DRONE mapping is emerging as a potential tool for identifying mice activity in crops.
Agronomeye director, Stuart Adam, said he “stumbled across” the potential to add mouse mapping to the arsenal of data collected by his company’s aerial crop monitoring services when he was flying a drone over an early-stage chickpea crop at Blackville on the Liverpool Plains in northern NSW.
“Once we put in the soil filters and analysed the biomass that we had captured we noticed there were holes (gaps in the crop) in the data. We presented it to the client and his first reaction was “I bet they are mice”. We didn’t find mice as such, just the mice damage,” he said.
“We loaded the map into Google Earth on our phones and, with the client, walked out into the field and ground-truthed it. We looked down and there was mice activity everywhere.
“The mice were obviously in the crop and eating their way, like crop circles, out from their holes. As a result, there were holes in the crop. With the data we identified the holes in the crop and found the mice.”
Mr Adam said while the business was focussed on using fixed wing drones with multi-spectral sensors to determine crop variability from a wide range of causes, it was possible to identify variability caused by mice.
“We are not looking specifically for mice, but it is an add-on to the information we are providing to clients,” he said.
“We are trying to provide as much value as possible, whether through variable rate applications of fertiliser, identifying disease and pests.
“But it (mouse detection) could be done as a targeted data capture if that is what someone is looking for. It is horses for courses. We are not going out there specifically looking for mice, but if someone wants to do that we can achieve it.”
Mr Adam said his fixed wing drones could cover 600 hectares a day and deliver detailed, on the spot data and imagery.
“Because we are capturing data at four centimetres per pixel and then converting that data to a high resolution map at 30cm per pixel you get a lot of detail and can identify a number of variabilities, whether it be to do with plant health, soil variability or pests and diseases,” he said.
Potential outbreak next autumn
Meanwhile, CSIRO researcher Steve Henry said mice had been a problem over winter in many crops and spring monitoring of mice populations and potential conditions over summer had shown there was potential for the pests to be a problem again next autumn.
“One of the reasons we do a spring monitoring is to get a handle on how many mice have survived through the winter and when they started breeding in the spring,” he said.
“They are the two critical points in determining whether we should be concerned about an outbreak or damage the following autumn.
“If a large number of mice survive through the winter and they start breeding early, they are the real warning signs.
“We are concerned there is a moderate chance of an outbreak and potential for damage next autumn.”
“It almost means that by the time you have worked out they are there they have built to such numbers they are difficult to control. They really are reproductive machines. They start breeding at six weeks of age and have a litter of up to 10 pups every 20 days,” he said.
“Unlike other animals, as soon as they put the litter of pups into the nest they breed again. While they are feeding the young in the nest they are gestating the next litter.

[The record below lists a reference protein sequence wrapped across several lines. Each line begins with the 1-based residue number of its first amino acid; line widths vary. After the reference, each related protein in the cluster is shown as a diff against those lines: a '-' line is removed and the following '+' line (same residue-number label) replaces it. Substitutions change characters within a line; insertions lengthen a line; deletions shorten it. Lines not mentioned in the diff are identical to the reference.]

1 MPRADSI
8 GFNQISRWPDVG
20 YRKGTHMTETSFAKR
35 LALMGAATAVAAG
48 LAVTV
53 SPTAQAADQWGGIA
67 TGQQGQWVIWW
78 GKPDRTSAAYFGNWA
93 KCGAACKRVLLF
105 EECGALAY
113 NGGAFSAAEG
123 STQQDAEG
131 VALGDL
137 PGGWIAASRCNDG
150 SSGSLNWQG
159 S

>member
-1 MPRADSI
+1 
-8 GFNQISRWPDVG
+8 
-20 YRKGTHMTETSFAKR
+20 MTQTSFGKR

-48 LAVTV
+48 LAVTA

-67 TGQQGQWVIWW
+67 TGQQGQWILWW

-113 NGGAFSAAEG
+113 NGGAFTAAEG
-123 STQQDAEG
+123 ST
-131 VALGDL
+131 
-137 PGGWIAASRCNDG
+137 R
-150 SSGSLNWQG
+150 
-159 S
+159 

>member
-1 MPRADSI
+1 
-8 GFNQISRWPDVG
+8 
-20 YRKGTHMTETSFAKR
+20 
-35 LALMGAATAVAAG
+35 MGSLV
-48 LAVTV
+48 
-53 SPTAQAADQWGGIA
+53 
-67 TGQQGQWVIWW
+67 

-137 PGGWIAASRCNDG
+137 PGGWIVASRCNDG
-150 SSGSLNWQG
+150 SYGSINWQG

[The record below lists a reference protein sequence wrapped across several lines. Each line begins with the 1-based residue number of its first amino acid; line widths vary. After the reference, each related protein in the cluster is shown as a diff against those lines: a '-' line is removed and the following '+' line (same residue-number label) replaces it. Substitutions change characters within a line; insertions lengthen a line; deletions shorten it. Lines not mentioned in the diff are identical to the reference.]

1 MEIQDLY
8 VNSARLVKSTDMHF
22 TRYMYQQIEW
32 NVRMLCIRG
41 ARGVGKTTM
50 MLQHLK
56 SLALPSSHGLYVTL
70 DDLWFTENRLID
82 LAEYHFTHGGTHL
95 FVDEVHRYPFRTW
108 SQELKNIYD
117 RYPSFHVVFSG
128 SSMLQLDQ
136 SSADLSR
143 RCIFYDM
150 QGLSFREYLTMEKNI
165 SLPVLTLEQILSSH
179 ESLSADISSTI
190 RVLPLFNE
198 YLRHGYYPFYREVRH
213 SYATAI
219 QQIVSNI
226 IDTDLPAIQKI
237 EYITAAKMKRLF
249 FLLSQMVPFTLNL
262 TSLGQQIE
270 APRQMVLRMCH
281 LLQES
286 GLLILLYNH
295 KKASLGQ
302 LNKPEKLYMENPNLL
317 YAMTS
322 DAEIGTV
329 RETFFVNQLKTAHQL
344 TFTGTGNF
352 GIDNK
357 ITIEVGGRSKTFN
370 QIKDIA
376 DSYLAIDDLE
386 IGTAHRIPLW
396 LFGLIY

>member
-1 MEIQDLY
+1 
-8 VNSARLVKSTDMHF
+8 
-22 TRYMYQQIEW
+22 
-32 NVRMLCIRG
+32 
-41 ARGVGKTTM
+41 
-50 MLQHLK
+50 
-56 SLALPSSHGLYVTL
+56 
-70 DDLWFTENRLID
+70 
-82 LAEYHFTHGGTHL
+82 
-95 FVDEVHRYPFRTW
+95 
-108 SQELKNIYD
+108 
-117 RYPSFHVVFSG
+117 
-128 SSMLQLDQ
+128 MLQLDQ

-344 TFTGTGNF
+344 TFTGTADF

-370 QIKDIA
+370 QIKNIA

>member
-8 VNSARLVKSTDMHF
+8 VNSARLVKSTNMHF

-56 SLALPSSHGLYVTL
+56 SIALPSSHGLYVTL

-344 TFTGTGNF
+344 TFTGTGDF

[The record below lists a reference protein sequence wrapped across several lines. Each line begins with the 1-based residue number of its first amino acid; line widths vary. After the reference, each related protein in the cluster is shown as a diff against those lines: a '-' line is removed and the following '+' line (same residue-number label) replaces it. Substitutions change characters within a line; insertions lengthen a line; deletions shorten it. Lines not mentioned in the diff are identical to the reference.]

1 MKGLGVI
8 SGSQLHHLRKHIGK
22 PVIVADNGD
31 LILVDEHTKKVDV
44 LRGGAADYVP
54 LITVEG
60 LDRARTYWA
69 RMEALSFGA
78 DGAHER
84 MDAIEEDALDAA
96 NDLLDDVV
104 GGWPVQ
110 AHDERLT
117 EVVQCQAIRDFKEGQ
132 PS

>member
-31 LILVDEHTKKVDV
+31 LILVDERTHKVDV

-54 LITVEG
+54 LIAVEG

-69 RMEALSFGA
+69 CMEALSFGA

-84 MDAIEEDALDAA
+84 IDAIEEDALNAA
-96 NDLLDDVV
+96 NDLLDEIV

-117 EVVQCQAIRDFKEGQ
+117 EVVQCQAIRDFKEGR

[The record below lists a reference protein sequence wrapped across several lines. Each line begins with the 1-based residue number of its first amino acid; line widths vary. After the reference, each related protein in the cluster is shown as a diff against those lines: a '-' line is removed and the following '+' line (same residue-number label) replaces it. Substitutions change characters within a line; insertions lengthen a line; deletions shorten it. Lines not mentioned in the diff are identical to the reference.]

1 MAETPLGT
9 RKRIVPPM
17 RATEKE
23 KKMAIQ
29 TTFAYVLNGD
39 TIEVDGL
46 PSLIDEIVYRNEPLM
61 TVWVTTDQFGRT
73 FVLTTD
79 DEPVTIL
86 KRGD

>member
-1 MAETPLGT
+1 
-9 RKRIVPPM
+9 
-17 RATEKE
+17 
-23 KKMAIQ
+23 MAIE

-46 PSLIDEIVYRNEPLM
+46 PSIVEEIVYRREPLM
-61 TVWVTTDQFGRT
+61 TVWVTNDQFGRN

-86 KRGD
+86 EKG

“The conventional wisdom is that a single pair of mice can give rise to 500 mice in a season.
“When you get conditions favourable for breeding, there is no way natural predators can keep the populations in check.”
Mr Henry said farmers essentially had only one means of controlling mice: zinc phosphide spread at one kilogram/hectare, often as a coating on wheat.
“The frequency of baiting is really important. What you are trying to avoid is bait aversion. If a mouse gets a sub-lethal dose, it learns that is not a good thing to eat. So, we recommend that after harvest when there is quite a bit of food in the paddock, work hard to reduce the food potential,” he said.
Mr Henry said a key time for heading off the potential for mice outbreaks was in the lead up to sowing.
“At about six weeks before sowing, have a look in the paddocks. If you are concerned you have high mouse numbers at that point, do a bait application of 1kg/ha, remembering a mouse plague is characterised by 800 to 1000 mice per hectare,” he said.
“If you are spreading bait at 1kg/ha, that is about 22,000 lethal doses per hectare. If you find that isn’t effective, it is not because the mice have eaten the bait and haven’t died, it is because they haven’t eaten the bait at all, probably because there is an alternative food source.
“It is really important to try to spread the bait on as broad a scale as possible, particularly if there is a chance to co-ordinate a baiting program with your neighbours.
“If farmers have big numbers six weeks prior to sowing, go in and bait. If there are still quite a few mice just prior to sowing, at that point bait straight off the back of the seeder.”
Reduce food source
Mr Henry said another key to reducing the risk of mice outbreaks was to adopt good harvest hygiene practices and limit the amount of spilt grain.
“Keep the harvest as clean as possible, and keep the paddocks as clean as possible,” he said.
“For farmers who have sheep as part of their system, use the sheep in the stubbles to use up all the residual grain.
“Every time there is a germination, spray the germination out to reduce the amount of food that is in the system.”